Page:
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*From*: Abhishek Singh <abhishek1729@xxxxxxxxx>*Date*: Tue, 16 Jan 2024 20:57:33 -0800 (PST)*References*: <ae8ae8c1-0036-4a7d-ad3e-458676c81b99n@googlegroups.com> <356dc20e-7da1-436c-8631-3c4b81b8e2b9n@googlegroups.com>

Time can be modeled as integers if we are interested in events for one clock, but distributed systems may have more than one clock. Consider a system with two clocks, where the second clock ticks faster than the first clock by a ratio of sqrt(2). In this case, no way exists to force events to occur at integral times on a common clock as far as I know. Approximating sqrt(2) by a number with finite fractional places will cause a drift at some point. Some security protocols may require the use of dense time in analysis -- so using integers instead of reals here may cause a "loss of consistency". If the spec is about a closed system, i.e., the environment is also modeled in the spec, then there is usually no reason for the environmental events to occur on "ticks" -- using integral time here may also be inaccurate.

Using integral time may be ok in basic specs.

-Abhishek

On Tuesday, January 16, 2024 at 8:20:21 PM UTC-6 Andrew Helwer wrote:

Real-time spec models work fine when using natural numbers. Just think of 1 as the smallest time resolution you care about. You don't actually need Reals to represent time in any real-world system, because real-world systems don't care about an infinite number of decimal places in the elapsed time.When you quantify over Int or Nat like that you are quantifying over an infinite set, which TLC can't handle (since it is a finite model checker). You have to use a definition override in your model to restrict Int or Nat to something like 0 .. 10 or whatever. Since this affects all usage of Int or Nat in your spec that can be a bit annoying, so you might want to define something like TimeIncrement == Real in your spec then override TimeIncrement == 0 .. 10 in your model, then use \E d \in TimeIncrement instead of \E d \in Real.AndrewOn Tuesday, January 16, 2024 at 11:07:12 AM UTC-5 Andrew Samokish wrote:Hello everyone,I`m trying to understand if I can emulate some timers with TLA,practically, i would like to study some requirements like'if A stays for 200 ms'in the context of some other triggers depending on time.There is a nice book 'Real Time is Really Simple' by Leslie Lamport, but when I tried to rewrite the proposed example with TLA+ toolbox, I found that Real numbers are not really supported with TLA , yet mentioned in the book (btw, it is interesting if code sources for this book are available somewhere..).for example, here is the Tick definition:Tick == \E d \in Real: d > 0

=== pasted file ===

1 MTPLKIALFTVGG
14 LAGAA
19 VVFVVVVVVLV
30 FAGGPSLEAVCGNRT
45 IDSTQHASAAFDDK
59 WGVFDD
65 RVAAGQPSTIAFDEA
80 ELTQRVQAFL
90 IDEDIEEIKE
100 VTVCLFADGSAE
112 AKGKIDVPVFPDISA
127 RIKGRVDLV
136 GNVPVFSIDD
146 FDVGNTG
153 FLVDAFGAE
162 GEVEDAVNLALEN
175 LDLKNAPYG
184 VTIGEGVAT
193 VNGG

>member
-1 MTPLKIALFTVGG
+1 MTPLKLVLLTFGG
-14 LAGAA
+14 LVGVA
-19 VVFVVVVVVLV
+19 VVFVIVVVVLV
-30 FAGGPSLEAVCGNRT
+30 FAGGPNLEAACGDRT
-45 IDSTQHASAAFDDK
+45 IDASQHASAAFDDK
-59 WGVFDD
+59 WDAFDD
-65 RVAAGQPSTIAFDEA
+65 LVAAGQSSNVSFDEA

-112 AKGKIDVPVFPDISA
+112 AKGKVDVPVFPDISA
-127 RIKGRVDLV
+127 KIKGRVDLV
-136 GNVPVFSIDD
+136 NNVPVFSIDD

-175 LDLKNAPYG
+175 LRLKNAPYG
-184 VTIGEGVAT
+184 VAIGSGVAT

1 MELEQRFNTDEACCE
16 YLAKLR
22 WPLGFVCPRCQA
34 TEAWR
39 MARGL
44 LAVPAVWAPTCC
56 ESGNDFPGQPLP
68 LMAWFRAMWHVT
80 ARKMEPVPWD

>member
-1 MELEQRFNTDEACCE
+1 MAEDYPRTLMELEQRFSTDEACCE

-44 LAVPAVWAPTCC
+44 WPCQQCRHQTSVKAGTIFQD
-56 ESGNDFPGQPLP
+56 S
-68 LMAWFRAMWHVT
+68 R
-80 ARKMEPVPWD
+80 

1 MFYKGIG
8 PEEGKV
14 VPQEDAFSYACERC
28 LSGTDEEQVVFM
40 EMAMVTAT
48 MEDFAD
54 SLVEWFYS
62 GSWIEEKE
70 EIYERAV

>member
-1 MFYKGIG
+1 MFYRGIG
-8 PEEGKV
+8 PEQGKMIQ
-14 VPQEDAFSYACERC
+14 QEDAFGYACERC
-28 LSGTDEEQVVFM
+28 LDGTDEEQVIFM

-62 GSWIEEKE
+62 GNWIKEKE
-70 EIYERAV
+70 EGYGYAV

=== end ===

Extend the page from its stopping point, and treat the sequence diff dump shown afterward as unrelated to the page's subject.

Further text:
/\ \A t \in Thread : ubTimer[t] > d

/\ now' = now + d

/\ (ubTimer' = [ta \in Thread |->

IF ubTimer[ta] = 2147483647 THEN 2147483647

ELSE ubTimer[ta] - d])

/\ (lbTimer' = [tb \in Thread |-> Max(0, lbTimer[tb] -d)])

/\ UNCHANGED << x, PC>>Can you please tell me if I can substitute Reals with Integers without losing consistency? Also, with\E d \in IntTLA reports, that i`m using uncountable definitions....And, in general, is it possible to implement a timer reacting at the exact time?Thanks for the help in advanceSincerely yours, Andrei

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**Follow-Ups**:**[tlaplus] Re: timers***From:*Leslie Lamport

**[tlaplus] Re: timers***From:*Andrew Samokish

**References**:**[tlaplus] timers***From:*Andrew Samokish

**[tlaplus] Re: timers***From:*Andrew Helwer

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